In 20th century socio-cultural consciousness has received a powerful impetus. Bharti tells the tales of her own experience to demonstrate the changing shape of American society thorugh the clash of cultures and ensuing dilemmas.

Long Abstract

Bharti Mukherjee in her novels writes about her own reality. The immigrant preoccupations are her own. Central to all her writings are the people caught in migration cycle. They are nostalgic about their home, but when they return it's not the same. Mukherjee's perspective is perspective of 21st century. The immigrant reality is so intense that she does not needs any embellishments. Her characters are intimate, sometimes aggressive yet endearing and very close to heart. She is intrigued by the marginal figures as well, and they also find space in her novels.

The present study will try to evaluate the evolved socio-cultural consciousness of North American and South Asian communities, as emerged in the novels of Bharti Mukherjee. She depicts the clash of cultures and ensuing dilemmas.

The paper intends to highlight the cultural hybridity and the acceptance of a new socio-cultural environment, as best seen in her novel JASMINE. Mukherjee has not only focused her attention on Indian roots but has also shown concern about people of Indian heritage in many diverse cultures like Italian, American, Iraqi, and Vietnamese. Socio-cultural theories state that our cognitive development processes, learning processes are merely products of our society and culture. Dissimilar cultures have different systems containing beliefs, values, manners, normative behavior and practices.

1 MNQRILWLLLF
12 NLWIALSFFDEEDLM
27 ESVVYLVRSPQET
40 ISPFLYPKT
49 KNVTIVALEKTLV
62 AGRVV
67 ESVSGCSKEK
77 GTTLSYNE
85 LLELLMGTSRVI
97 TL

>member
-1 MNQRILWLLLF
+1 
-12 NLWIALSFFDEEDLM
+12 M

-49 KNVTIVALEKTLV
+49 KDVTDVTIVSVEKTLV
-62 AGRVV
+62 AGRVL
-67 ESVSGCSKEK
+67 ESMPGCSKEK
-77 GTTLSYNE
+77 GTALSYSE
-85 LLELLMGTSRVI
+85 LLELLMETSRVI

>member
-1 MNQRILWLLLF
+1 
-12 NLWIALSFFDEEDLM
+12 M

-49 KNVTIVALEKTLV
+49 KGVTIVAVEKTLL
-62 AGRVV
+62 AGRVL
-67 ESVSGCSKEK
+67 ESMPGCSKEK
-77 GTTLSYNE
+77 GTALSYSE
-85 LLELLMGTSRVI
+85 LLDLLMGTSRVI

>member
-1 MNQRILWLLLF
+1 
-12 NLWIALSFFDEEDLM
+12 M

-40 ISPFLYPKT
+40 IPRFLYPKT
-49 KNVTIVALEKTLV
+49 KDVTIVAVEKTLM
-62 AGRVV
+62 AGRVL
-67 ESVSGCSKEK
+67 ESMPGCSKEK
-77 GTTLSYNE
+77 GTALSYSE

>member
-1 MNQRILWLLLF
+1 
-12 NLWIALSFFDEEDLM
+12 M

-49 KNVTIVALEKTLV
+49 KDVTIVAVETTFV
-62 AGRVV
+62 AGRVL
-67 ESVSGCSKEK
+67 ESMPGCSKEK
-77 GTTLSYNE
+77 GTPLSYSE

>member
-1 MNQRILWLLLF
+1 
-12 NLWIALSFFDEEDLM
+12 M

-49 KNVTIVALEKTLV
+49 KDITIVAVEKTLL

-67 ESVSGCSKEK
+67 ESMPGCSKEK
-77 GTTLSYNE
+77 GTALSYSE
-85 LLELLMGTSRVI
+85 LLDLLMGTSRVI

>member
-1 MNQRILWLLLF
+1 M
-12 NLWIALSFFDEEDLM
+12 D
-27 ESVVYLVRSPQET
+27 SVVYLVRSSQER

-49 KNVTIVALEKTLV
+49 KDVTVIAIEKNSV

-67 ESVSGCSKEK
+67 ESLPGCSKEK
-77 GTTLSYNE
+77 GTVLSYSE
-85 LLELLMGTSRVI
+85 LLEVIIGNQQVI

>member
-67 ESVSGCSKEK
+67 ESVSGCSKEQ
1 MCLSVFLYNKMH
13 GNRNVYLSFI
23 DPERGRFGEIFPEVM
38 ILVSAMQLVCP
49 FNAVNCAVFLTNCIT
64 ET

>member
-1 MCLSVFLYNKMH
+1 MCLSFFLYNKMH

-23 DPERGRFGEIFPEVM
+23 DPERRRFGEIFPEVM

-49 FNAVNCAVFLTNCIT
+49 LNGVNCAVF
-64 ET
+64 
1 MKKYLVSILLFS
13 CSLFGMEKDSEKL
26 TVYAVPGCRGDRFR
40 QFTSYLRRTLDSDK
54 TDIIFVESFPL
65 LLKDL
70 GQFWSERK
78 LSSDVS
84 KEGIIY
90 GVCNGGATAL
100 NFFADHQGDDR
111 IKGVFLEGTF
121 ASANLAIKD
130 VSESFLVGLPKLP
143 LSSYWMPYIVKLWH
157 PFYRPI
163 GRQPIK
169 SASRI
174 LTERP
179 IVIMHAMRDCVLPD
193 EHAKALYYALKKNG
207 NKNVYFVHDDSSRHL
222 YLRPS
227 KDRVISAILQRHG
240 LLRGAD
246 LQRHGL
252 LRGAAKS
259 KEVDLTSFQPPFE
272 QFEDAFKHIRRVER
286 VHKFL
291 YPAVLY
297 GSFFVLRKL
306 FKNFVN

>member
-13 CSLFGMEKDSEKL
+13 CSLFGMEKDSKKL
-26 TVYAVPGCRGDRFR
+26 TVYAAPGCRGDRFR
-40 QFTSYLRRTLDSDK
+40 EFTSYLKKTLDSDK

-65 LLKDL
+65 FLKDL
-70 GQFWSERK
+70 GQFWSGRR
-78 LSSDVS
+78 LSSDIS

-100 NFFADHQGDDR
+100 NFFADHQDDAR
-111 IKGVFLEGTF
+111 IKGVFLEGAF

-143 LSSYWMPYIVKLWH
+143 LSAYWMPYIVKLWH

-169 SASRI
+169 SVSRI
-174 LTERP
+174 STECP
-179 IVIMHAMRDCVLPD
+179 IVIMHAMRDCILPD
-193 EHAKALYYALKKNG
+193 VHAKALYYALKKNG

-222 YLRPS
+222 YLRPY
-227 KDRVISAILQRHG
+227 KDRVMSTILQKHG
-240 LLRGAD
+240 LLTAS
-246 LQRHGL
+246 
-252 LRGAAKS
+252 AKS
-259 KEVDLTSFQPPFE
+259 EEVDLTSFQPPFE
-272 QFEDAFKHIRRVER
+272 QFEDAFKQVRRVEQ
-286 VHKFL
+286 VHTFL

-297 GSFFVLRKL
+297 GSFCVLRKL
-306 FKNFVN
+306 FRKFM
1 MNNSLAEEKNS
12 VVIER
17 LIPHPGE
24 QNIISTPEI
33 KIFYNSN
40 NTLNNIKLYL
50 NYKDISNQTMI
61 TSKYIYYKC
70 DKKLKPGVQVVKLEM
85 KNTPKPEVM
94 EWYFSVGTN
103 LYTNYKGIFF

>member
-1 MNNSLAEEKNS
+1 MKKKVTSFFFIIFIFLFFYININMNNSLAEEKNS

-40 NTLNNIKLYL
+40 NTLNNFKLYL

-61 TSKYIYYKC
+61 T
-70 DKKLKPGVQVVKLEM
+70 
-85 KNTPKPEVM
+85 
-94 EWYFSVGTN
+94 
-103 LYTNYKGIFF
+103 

Thus, the present study tries to bring forth all the pivotal issues raised by Bharti Mukherjee. The focus of the paper will be on immigrant psyche and sensibility.

Language, Culture and Society

Author: Omprakash Sharma (B.M.COLLEGE OF AGRICULTURE)  email
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Short Abstract

India is the most linguistically diverse country in the world. In terms of social complexities and cultural diversities, India is more than a state, larger than a nation and bigger than a country.In this context we have studied 'Hinglish', mixture of Hindi-English language.

Long Abstract

India is racially, culturally, linguistically, ethnically and religiously the most diverse country in the world. Language is more than just a means of communication. It influences our culture and even our thought processes. Culture is an integral part of society and it decides, in most of the cases, behavior of a man. It also determines man's attitude towards world, nature and God.

Language, Culture and Society are closely related. "Culture" means a complex collection of knowledge, language, rules, rituals, habits, beliefs, and customs that link and give a common identity to a particular group of people which is reflected in the language. Cultures change over time, though the change is sometime very slow and imperceptible. But the changes can be seen. A common way to greet people was Ram-Ram or Namaste, which later changed to Hello and Hi. Similarly one can see change in society too. "ATHITI DEVO BHAV" [guest is God] was written on the entrance of every Indian house, which later became "WELCOME" and now we can see a board " Be aware of dogs". In India a new kind of language is emerging which is neither Hindi nor English but we can call it Hinglish .i.e. Hindi-English mixed language. Let us see how much Hinglish is acceptable in our society. But the youth is Loving it.

This panel is closed to new paper proposals.